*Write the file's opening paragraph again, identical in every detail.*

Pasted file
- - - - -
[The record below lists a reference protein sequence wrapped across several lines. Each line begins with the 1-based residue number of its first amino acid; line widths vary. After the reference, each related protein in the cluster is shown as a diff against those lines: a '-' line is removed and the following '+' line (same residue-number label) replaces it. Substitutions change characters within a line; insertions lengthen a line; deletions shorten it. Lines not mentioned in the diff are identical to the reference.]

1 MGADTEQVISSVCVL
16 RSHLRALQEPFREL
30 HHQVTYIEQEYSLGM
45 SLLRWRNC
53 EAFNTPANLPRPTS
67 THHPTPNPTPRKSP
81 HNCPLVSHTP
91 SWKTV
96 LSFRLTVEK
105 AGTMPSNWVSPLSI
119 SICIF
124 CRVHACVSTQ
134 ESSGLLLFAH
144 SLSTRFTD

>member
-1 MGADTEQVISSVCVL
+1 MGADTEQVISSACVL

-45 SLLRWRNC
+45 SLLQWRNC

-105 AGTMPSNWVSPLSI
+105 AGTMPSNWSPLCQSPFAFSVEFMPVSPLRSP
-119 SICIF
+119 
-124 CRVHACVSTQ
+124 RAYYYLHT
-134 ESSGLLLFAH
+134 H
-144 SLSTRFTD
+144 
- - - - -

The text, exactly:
[The record below lists a reference protein sequence wrapped across several lines. Each line begins with the 1-based residue number of its first amino acid; line widths vary. After the reference, each related protein in the cluster is shown as a diff against those lines: a '-' line is removed and the following '+' line (same residue-number label) replaces it. Substitutions change characters within a line; insertions lengthen a line; deletions shorten it. Lines not mentioned in the diff are identical to the reference.]